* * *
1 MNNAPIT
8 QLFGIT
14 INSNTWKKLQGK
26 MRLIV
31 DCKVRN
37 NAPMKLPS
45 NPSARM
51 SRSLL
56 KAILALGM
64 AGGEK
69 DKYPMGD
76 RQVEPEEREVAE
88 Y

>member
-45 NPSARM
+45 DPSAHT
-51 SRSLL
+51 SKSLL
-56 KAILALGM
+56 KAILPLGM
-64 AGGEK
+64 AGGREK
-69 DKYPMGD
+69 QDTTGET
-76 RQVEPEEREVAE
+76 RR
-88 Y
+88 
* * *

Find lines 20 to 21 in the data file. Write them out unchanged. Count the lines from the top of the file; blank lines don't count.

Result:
+56 KAILPLGM
-64 AGGEK